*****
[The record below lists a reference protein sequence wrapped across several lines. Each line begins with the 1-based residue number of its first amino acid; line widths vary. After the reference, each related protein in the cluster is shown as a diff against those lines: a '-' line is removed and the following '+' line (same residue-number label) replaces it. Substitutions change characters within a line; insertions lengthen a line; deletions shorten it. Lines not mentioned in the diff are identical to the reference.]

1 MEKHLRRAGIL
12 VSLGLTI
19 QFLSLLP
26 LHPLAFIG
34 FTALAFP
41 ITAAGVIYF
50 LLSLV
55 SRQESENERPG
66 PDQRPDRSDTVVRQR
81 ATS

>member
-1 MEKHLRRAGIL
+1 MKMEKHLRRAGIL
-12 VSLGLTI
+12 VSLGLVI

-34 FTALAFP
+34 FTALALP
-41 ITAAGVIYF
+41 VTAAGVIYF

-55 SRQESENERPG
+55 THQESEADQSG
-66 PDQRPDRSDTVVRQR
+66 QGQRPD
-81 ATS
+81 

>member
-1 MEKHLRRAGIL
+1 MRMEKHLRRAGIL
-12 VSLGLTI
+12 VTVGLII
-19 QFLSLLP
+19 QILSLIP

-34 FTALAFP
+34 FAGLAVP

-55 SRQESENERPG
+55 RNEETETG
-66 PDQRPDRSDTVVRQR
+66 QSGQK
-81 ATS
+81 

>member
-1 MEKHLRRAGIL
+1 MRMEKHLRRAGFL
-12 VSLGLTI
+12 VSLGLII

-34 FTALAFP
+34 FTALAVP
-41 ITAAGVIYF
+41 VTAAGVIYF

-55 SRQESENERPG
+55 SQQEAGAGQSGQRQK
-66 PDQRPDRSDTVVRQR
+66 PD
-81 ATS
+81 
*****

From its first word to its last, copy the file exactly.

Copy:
[The record below lists a reference protein sequence wrapped across several lines. Each line begins with the 1-based residue number of its first amino acid; line widths vary. After the reference, each related protein in the cluster is shown as a diff against those lines: a '-' line is removed and the following '+' line (same residue-number label) replaces it. Substitutions change characters within a line; insertions lengthen a line; deletions shorten it. Lines not mentioned in the diff are identical to the reference.]

1 MEKHLRRAGIL
12 VSLGLTI
19 QFLSLLP
26 LHPLAFIG
34 FTALAFP
41 ITAAGVIYF
50 LLSLV
55 SRQESENERPG
66 PDQRPDRSDTVVRQR
81 ATS

>member
-1 MEKHLRRAGIL
+1 MKMEKHLRRAGIL
-12 VSLGLTI
+12 VSLGLVI

-34 FTALAFP
+34 FTALALP
-41 ITAAGVIYF
+41 VTAAGVIYF

-55 SRQESENERPG
+55 THQESEADQSG
-66 PDQRPDRSDTVVRQR
+66 QGQRPD
-81 ATS
+81 

>member
-1 MEKHLRRAGIL
+1 MRMEKHLRRAGIL
-12 VSLGLTI
+12 VTVGLII
-19 QFLSLLP
+19 QILSLIP

-34 FTALAFP
+34 FAGLAVP

-55 SRQESENERPG
+55 RNEETETG
-66 PDQRPDRSDTVVRQR
+66 QSGQK
-81 ATS
+81 

>member
-1 MEKHLRRAGIL
+1 MRMEKHLRRAGFL
-12 VSLGLTI
+12 VSLGLII

-34 FTALAFP
+34 FTALAVP
-41 ITAAGVIYF
+41 VTAAGVIYF

-55 SRQESENERPG
+55 SQQEAGAGQSGQRQK
-66 PDQRPDRSDTVVRQR
+66 PD
-81 ATS
+81 